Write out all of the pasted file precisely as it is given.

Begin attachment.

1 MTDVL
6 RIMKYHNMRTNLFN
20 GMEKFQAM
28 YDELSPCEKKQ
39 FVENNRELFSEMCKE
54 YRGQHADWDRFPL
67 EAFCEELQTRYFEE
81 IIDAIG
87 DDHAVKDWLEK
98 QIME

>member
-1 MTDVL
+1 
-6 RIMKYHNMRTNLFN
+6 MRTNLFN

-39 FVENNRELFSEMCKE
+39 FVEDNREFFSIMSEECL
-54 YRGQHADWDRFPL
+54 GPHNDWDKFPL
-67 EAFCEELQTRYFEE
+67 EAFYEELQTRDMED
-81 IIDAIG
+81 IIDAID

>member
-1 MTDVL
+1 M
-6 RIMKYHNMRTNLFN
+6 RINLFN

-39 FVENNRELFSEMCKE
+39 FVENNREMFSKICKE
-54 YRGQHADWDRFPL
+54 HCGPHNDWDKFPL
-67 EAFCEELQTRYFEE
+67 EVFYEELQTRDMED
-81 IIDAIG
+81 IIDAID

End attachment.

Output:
1 MTDVL
6 RIMKYHNMRTNLFN
20 GMEKFQAM
28 YDELSPCEKKQ
39 FVENNRELFSEMCKE
54 YRGQHADWDRFPL
67 EAFCEELQTRYFEE
81 IIDAIG
87 DDHAVKDWLEK
98 QIME

>member
-1 MTDVL
+1 
-6 RIMKYHNMRTNLFN
+6 MRTNLFN

-39 FVENNRELFSEMCKE
+39 FVEDNREFFSIMSEECL
-54 YRGQHADWDRFPL
+54 GPHNDWDKFPL
-67 EAFCEELQTRYFEE
+67 EAFYEELQTRDMED
-81 IIDAIG
+81 IIDAID

>member
-1 MTDVL
+1 M
-6 RIMKYHNMRTNLFN
+6 RINLFN

-39 FVENNRELFSEMCKE
+39 FVENNREMFSKICKE
-54 YRGQHADWDRFPL
+54 HCGPHNDWDKFPL
-67 EAFCEELQTRYFEE
+67 EVFYEELQTRDMED
-81 IIDAIG
+81 IIDAID